Dear MoveOn: Saturday Protests Exclude Jews; I Urge You, Change!

[Dear Shalom Center friends, The letter below to MoveOn's leadership explains itself. If you agree, please write them yourself at

https://moveon.desk.com/customer/portal/emails/new  and please cc us at Office@theshalomcenter.org  .

Thanks! Shalom, salaam, sohl, paz, peace! --  Arthur]

Dear MoveOn leadership:

Yesterday’s pro-impeachment rallies, scheduled by MoveOn for noon local time on Saturday, were timed in such a way as practically to exclude participation by religiously caring Jews.

This was not necessary, and the planning raises questions of whether MoveOn was utterly ignorant of Jewish Shabbat/ Sabbath practice or consciously chose not to involve religiously caring Jews.

The basic issue is this: Traditional Jewish practice for Shabbat affirms prayer services on Friday evening and Saturday morning, and prohibits spending money and traveling other than by walking, from slightly before sundown Friday to slightly after sundown Saturday.

Some religiously caring Jewish communities have to some extent modified these concerns, especially to countenance travel and money-spending to take part in activities to heal the wounded world –- but only later in the day on Shabbat, once they have been able to gather for prayer, song, meditation, and encounter with ancient and modern Torah wisdom.

For many Jews, these practices are not mere mechanical regulations but the affirmation of profound respect for a rhythm of Doing and Being. This kind of Sabbatical practice can call forth deep inner spiritual renewal, can by refraining from commerce express strong interpersonal respect for other human beings and for a society rooted in love rather than money, and can embody strong outward reverence for Earth, to refrain from coercing and wounding her by pouring carbon dioxide into the air and water.

A case in point:  The same Rabbi Abraham Joshua Heschel who walked steadfastly with Dr. Martin Luther King and with Fathers Dan and Philip Berrigan against racism and against the Vietnam War wrote a brief and lyrical book, The Sabbath, celebrating this aspect of Jewish wisdom.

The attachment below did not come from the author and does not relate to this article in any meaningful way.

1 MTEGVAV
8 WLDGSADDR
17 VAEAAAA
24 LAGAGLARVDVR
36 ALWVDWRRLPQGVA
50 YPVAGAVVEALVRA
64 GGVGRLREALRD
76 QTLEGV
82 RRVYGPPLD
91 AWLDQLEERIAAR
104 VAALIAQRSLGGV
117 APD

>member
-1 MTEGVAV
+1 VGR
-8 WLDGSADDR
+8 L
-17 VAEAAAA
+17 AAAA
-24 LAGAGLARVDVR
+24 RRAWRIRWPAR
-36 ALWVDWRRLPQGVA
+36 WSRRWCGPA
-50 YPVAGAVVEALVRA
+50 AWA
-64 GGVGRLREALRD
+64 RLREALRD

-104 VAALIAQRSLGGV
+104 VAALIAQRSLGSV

Christian observance of Sunday as “the Lord’s day” almost always focuses on Sunday-morning prayer, rarely carrying with it the same broad weave of refraining from ordinary business practice.

So in planning for political actions, in most situations a Sunday mid-afternoon schedule would free all Jews, all Muslims, and almost all Christians to take part. Any such event on Shabbat would exclude a considerable number of Jews. And an event scheduled as early as noon on Shabbat would exclude practically all Jews who want to take part in Shabbat-morning prayer. Even delaying till about 2:30 pm would make such events accessible to Jews who were willing to define them as a way to heal our world from injustice, war, and destruction of the web of life on Mother Earth.

If yesterday’s rallies had been scheduled for today, or even for 2:30 pm yesterday instead of noon, I would have taken joy in joining with people of other religious, spiritual, and ethical communities.

On two fairly recent occasions, planners of gigantic protest marches took these concerns into account. The enormous march opposing the onrushing US war against Iraq was held on Sunday, February 15, 2003, in New York City. So was the gigantic New York City march for climate awareness, held on Sunday, September 22, 2014. For both these actions, many thousands of people poured into the streets from New York church services and many thousands of religiously concerned Jews also took part.

When marches are scheduled for Washington, DC, planners face a somewhat different calculus. Churches that house hundreds of thousands of progressive celebrants are far from the National Mall, and scheduling a march for Sunday would lose many of them, gaining a considerably smaller number of Jews. So it makes more arithmetically political sense to schedule such marches on Saturday and plan to include time and space for Shabbat services as part of an adjunct to the process, reluctantly acknowledging that many Jews will be unable to take part but making some effort to include as many as possible. And honoring Jewish concerns.

But when rallies are deliberately scheduled for many locales around the country, this calculus does not apply. On Sunday afternoon, church worshippers can take part – and many progressive churches might encourage members to go from church to a rally. Jews, Muslims, and all other religious folk can take part. Multilocal protests were the framework MoveOn planned for yesterday. It could have worked this (Sunday) afternoon. Sad that MoveOn did not make that choice.

As a supporter of MoveOn, I am taken aback by what seems either its ignorance of or its disregard for Jewish concerns on these questions. So I address you with loving hope that my letter will alert you to the importance of them.  I welcome a response from MoveOn’s leadership.

Shalom, salaam, sohl, paz, peace! –

Rabbi Arthur Waskow

The Shalom Center <theshalomcenter.org>

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 [Dear Shalom Center friends,  If you agree with the letter above, please write MoveOn yourself at

https://moveon.desk.com/customer/portal/emails/new  and please cc us at Office@theshalomcenter.org  .

Thanks! Shalom, salaam, sohl, paz, peace! --  Arthur]

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